Cost Effects. Immigration out of and in to a country has its cost effects. These costs
run in millions and billions. The cost of investment in postsecondary education, loss
of tax revenue and the costs of settlement, language training and skills upgrading are
distributed among the host countries and countries of origin. The countries of origin
loose more due to weaker economic and social infrastructure.
Reasons Leading to Brain Drain
Quality of Education. One of the main reasons is the perceived value, career-wise, of
a diploma obtained in a rich country. Looking at the issue of development in science
and technology areas, we see that industrial and technological development largely
depends on financial and economic stability and growth. The economic stability
depends on social and political environment.
Education Used as an Industry. Higher education has become a lucrative and
competitive market in the rich countries, where economic and financial considerations
sometimes clash with academic and human ones. In this market, universities are
behaving these days according to how many foreign students they can take. Due to the
lack of educational institutions with equivalent facilities and repute, Muslim youth
with the resources to pursue higher education prefer to spend billions for getting the
quality education from the West. During their stay in Western countries they are
introduced to and attracted by the Western social values and lifestyle that in turn
motivates them in to staying there on completion of their education.
Socio-Political Stability. Social and political stability in any society depends on the
degree of social values, justice and supremacy of law and order. These are all inter-
related and inter-dependent factors. Hence, the bottom-line is, a country cannot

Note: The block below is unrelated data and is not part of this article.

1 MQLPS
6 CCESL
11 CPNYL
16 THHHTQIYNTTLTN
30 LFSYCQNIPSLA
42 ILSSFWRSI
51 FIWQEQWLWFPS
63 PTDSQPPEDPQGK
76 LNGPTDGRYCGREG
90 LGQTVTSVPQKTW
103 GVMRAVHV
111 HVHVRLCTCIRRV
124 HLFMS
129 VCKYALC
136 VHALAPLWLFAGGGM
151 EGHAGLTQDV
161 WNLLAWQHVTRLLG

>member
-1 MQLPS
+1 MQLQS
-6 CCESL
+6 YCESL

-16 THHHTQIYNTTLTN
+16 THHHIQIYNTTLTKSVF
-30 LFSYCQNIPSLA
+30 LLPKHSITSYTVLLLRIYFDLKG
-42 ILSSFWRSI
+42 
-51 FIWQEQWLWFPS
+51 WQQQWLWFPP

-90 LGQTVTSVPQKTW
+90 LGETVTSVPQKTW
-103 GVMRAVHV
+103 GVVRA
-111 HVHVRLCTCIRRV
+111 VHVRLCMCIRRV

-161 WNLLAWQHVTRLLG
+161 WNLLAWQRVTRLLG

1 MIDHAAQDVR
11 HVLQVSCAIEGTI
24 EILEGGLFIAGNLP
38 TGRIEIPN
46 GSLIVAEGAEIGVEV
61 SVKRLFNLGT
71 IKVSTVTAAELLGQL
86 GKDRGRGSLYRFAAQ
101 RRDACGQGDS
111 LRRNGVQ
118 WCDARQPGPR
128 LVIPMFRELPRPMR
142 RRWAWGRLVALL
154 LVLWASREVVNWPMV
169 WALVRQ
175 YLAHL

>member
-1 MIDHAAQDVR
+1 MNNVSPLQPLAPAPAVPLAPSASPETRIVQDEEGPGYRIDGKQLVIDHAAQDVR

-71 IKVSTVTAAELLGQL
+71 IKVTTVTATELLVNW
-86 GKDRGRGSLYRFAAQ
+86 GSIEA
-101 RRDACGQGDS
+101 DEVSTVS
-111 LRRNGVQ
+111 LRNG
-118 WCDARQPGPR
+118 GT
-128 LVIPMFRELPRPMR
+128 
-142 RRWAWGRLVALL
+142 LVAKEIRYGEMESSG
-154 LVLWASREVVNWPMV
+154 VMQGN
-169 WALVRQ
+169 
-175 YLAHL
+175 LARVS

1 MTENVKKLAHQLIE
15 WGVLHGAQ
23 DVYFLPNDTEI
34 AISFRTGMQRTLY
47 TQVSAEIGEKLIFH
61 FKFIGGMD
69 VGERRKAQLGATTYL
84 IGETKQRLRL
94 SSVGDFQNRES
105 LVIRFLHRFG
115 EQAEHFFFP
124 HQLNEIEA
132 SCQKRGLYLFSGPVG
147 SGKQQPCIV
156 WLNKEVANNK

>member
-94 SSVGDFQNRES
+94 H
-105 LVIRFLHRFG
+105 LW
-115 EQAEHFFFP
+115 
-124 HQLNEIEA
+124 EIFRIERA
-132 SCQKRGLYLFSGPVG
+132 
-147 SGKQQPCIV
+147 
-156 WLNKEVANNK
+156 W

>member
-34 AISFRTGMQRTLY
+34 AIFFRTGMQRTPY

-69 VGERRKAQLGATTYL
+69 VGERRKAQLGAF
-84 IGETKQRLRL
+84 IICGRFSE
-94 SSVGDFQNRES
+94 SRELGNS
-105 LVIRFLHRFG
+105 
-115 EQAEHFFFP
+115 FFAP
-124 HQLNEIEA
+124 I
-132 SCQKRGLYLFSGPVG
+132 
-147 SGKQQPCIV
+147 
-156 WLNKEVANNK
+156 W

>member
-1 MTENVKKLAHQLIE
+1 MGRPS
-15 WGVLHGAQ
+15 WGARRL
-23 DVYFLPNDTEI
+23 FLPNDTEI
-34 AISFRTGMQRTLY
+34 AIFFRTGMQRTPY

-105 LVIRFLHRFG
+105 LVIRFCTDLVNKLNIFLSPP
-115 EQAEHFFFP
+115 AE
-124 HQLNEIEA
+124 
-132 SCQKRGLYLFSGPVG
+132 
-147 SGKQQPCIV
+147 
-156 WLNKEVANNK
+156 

succeed in any sector without achieving the prerequisites and without setting her
priorities for the rest of the sectors. The progress can not be started from the middle
but needs a strong base to start working on. Strong nations started from scratch and
though it took time for them to reach where they are today, the resulting prosperity
and strength are firm and less likely to be affected by minor irritants.
Pursuit of Better Opportunities. This quest for opportunity is part of the human
experience. It is part of culture and sociology. It is a reality enshrined in the spirit of
man that he is a mobile, migratory creature. He moves, when there is no grass on the
prairie, to a greener pasture.
Immigration Policies of the Western Countries. The Western countries want
immigrants presumably, to replenish an aging and diminishing population in order to
sustain economic growth. They want economic growth to retain a competitive edge in
the global economy. They want to retain this edge because they want to maintain a
high standard of living for their population.
a. Preferences. They “prefer the scientists and engineers with further emphasis on
research and development activities” . These sectors are indeed considered as the new
major source of wealth and indicate the stage at which a particular society has
b. Environments. The expatriate scientists and engineers work in an environment,
which is far better than the one of their peers in the country of origin. They indeed
have access to funding, technical support, equipment, scientific networks,
experimental conditions, and many other resources, which are much more limited at
Globalization and the Movement of Intellectual Capital and Skills. In the age of
globalization and new information technologies that facilitate the rapid transfer of
ideas and money, a global concept of intellectual capital is emerging. An international
community is developing that connects people based on shared interests and values,
with less concern for where ideas are generated. In this era of competitiveness,
companies are after the best and the brightest ideas and people regardless of where
they come from.
MISREPRESENTATION OF ISLAM BEING A MEDIEVAL RELIGION
Portraying Islam as a medieval religion today is continuation of an extensive
campaign to weaken the Muslim’s commitment and attachment to Islam. This
campaign started when the light of Islam was still being spread in Europe. After many
failed attempts to check the advance of Islam, the enemies set out to investigate
carefully for more devious and long lasting. They concluded that the strength of
Muslims stemmed from their religion and belief. They set out to change their